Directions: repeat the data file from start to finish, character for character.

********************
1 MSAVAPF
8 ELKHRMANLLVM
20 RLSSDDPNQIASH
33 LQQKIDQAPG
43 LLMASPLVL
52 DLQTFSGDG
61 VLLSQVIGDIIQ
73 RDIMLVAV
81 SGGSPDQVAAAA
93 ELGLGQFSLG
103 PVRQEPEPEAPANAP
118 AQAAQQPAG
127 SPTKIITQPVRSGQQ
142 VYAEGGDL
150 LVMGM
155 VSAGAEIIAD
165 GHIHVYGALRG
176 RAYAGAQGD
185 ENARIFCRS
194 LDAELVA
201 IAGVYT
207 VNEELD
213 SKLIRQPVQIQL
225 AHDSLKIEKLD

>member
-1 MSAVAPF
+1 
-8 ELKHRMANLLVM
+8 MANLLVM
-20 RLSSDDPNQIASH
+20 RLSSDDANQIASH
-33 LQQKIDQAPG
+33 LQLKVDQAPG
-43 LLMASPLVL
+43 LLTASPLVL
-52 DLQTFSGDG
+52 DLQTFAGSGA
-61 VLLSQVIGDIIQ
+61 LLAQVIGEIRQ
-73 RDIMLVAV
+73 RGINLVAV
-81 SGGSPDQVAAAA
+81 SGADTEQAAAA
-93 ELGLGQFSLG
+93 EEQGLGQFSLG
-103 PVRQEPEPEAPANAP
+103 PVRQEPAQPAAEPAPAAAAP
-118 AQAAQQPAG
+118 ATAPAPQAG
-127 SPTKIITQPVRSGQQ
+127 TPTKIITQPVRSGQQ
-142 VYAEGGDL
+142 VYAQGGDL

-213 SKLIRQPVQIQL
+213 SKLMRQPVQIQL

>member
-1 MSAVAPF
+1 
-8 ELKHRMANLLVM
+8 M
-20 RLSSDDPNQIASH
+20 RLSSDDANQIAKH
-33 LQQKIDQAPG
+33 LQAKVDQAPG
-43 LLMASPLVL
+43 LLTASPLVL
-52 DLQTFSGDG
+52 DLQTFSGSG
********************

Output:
1 MSAVAPF
8 ELKHRMANLLVM
20 RLSSDDPNQIASH
33 LQQKIDQAPG
43 LLMASPLVL
52 DLQTFSGDG
61 VLLSQVIGDIIQ
73 RDIMLVAV
81 SGGSPDQVAAAA
93 ELGLGQFSLG
103 PVRQEPEPEAPANAP
118 AQAAQQPAG
127 SPTKIITQPVRSGQQ
142 VYAEGGDL
150 LVMGM
155 VSAGAEIIAD
165 GHIHVYGALRG
176 RAYAGAQGD
185 ENARIFCRS
194 LDAELVA
201 IAGVYT
207 VNEELD
213 SKLIRQPVQIQL
225 AHDSLKIEKLD

>member
-1 MSAVAPF
+1 
-8 ELKHRMANLLVM
+8 MANLLVM
-20 RLSSDDPNQIASH
+20 RLSSDDANQIASH
-33 LQQKIDQAPG
+33 LQLKVDQAPG
-43 LLMASPLVL
+43 LLTASPLVL
-52 DLQTFSGDG
+52 DLQTFAGSGA
-61 VLLSQVIGDIIQ
+61 LLAQVIGEIRQ
-73 RDIMLVAV
+73 RGINLVAV
-81 SGGSPDQVAAAA
+81 SGADTEQAAAA
-93 ELGLGQFSLG
+93 EEQGLGQFSLG
-103 PVRQEPEPEAPANAP
+103 PVRQEPAQPAAEPAPAAAAP
-118 AQAAQQPAG
+118 ATAPAPQAG
-127 SPTKIITQPVRSGQQ
+127 TPTKIITQPVRSGQQ
-142 VYAEGGDL
+142 VYAQGGDL

-213 SKLIRQPVQIQL
+213 SKLMRQPVQIQL

>member
-1 MSAVAPF
+1 
-8 ELKHRMANLLVM
+8 M
-20 RLSSDDPNQIASH
+20 RLSSDDANQIAKH
-33 LQQKIDQAPG
+33 LQAKVDQAPG
-43 LLMASPLVL
+43 LLTASPLVL
-52 DLQTFSGDG
+52 DLQTFSGSG